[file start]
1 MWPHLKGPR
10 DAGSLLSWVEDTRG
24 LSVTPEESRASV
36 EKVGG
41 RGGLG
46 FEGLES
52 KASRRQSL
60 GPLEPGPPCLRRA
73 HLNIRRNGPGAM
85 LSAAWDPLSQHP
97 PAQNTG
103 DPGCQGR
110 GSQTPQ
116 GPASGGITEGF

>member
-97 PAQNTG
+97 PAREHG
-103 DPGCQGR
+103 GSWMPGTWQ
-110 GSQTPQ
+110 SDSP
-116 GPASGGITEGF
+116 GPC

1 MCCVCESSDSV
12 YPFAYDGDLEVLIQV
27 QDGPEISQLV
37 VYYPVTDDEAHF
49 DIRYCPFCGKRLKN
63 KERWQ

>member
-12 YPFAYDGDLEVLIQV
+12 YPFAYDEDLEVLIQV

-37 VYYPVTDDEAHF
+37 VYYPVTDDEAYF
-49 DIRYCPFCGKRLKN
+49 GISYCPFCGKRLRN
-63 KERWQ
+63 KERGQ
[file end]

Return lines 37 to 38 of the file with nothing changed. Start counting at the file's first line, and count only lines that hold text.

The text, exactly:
-63 KERWQ
+63 KERGQ